Andy: >  What alternatives exist? Is there still a vocal left wing in the PT that has a different strategy to the Lula leadership?

Alfredo: > There is still a left within the PT, but far from being the majority and they are increasingly marginalised within the party. It is not clear to what extent they can survive within the party for very long. They are being very heavily pressurised by the government either to shut up or leave. I think a historical cycle of the Brazilian left has closed. The form of organisation of workers through the PT worked extremely well for the Brazilian working class for perhaps 15 years. It is gone now. And new forms of organisation of the working class will need to be discovered and developed over time. But they will not involve the PT, which is lost for the left, and what remains of the left in the PT should leave and start considering new forms of organisation and activity. The PT itself is unrecoverable.

Andy: >  So how do you regard the formation of the Party of Socialism and Liberty (PSoL)? Is that a viable alternative?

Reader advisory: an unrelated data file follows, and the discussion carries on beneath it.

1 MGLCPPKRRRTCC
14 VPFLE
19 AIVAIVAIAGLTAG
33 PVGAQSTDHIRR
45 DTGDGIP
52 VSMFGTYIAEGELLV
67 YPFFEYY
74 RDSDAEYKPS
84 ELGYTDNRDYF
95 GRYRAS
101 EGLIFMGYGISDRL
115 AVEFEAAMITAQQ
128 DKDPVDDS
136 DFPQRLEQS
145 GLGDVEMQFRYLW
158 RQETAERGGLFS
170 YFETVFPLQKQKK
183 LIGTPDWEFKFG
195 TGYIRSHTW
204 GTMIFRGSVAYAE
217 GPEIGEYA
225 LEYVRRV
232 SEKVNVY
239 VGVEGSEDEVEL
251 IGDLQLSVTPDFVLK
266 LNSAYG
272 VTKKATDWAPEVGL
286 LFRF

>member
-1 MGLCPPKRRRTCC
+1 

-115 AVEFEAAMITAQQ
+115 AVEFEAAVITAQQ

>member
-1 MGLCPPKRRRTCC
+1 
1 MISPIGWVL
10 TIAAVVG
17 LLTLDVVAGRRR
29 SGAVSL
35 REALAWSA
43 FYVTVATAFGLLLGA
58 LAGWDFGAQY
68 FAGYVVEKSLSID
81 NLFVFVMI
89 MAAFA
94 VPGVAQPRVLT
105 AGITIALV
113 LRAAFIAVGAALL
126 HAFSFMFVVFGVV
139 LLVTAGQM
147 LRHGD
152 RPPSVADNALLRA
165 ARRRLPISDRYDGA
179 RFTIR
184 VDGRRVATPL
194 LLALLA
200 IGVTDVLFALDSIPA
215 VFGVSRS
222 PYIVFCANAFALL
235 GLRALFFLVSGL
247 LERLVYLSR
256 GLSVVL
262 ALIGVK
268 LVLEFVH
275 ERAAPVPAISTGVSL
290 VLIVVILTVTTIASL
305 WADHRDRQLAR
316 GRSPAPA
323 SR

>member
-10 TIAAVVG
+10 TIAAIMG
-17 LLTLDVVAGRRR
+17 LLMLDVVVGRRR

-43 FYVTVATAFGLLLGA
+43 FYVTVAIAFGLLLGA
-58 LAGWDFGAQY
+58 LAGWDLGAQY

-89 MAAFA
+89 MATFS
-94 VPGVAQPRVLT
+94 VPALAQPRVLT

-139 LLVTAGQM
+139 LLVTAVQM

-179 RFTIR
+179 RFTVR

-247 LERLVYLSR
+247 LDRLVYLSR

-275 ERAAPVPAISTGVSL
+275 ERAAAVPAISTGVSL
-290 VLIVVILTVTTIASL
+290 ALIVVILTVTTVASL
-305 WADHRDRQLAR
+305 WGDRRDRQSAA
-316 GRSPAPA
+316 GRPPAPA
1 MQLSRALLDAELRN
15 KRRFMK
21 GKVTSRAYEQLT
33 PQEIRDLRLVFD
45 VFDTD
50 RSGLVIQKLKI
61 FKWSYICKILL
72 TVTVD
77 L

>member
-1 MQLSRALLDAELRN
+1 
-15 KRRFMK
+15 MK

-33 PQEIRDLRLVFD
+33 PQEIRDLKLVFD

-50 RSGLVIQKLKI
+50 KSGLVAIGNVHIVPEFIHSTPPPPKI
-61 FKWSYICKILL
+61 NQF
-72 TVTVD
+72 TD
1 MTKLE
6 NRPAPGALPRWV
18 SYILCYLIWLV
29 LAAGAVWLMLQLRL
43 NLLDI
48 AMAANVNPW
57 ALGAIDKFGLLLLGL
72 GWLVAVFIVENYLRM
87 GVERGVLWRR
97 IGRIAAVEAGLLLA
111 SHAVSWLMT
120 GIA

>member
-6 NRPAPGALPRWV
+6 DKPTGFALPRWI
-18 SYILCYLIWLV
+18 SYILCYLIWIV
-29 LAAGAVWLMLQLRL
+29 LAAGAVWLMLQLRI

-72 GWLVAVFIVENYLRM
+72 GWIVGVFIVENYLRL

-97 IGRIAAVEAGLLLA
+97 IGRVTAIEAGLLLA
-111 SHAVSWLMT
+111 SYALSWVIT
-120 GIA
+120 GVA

Alfredo: > You cannot will a party of the working class into existence. A political party is indispensable for working class activity at a number of levels, but it is not something that a small number of people can sit down and decide to create. You end up with further fragmentation of the left. There are already a large number of left wing organisations in Brazil, as in many countries. The more adequate process would be to evolve new forms of political participation through debate and dialogue and through militant actions on the ground as well, and gradually evolve towards a new political party. Now this is not what happens, and while you cannot will a party into existence, and you cannot will them out of existence. PSoL exists; it is what exists of more advanced political organisations within the Brazilian left at the moment, and the most promising for organisation of the Brazilian working class. So it deserves support, but it is a support for its further political evolution, not as a completed project, and it should be seen like that. PSoL is not a completed project it is a programme for action for the workers in Brazil.